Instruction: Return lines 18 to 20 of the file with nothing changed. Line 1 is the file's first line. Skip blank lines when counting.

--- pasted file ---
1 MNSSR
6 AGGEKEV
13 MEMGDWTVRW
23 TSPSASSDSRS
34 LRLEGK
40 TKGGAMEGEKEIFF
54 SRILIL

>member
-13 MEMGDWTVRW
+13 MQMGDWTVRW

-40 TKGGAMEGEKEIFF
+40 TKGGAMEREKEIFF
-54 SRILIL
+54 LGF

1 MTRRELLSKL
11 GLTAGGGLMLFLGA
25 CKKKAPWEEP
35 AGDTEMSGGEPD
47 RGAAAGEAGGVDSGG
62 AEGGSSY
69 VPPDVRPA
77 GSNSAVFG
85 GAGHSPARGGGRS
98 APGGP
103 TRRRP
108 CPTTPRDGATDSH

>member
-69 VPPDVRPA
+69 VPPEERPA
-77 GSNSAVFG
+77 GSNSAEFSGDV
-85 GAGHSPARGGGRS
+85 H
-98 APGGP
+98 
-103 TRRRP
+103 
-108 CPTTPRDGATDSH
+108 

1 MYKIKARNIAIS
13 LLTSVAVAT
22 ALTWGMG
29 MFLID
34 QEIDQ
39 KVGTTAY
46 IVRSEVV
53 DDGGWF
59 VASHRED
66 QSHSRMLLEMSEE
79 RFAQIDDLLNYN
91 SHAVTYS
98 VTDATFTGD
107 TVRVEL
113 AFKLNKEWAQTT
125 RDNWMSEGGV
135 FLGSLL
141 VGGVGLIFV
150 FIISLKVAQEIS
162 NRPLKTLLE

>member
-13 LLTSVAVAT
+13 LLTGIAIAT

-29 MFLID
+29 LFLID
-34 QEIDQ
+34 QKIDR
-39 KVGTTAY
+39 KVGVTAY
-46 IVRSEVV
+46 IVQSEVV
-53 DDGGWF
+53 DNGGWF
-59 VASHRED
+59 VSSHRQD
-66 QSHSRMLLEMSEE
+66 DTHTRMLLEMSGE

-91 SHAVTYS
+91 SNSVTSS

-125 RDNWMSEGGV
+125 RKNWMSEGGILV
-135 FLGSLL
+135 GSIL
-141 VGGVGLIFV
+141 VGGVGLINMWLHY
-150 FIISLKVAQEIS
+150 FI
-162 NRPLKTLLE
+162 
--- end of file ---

35 AGDTEMSGGEPD
47 RGAAAGEAGGVDSGG
62 AEGGSSY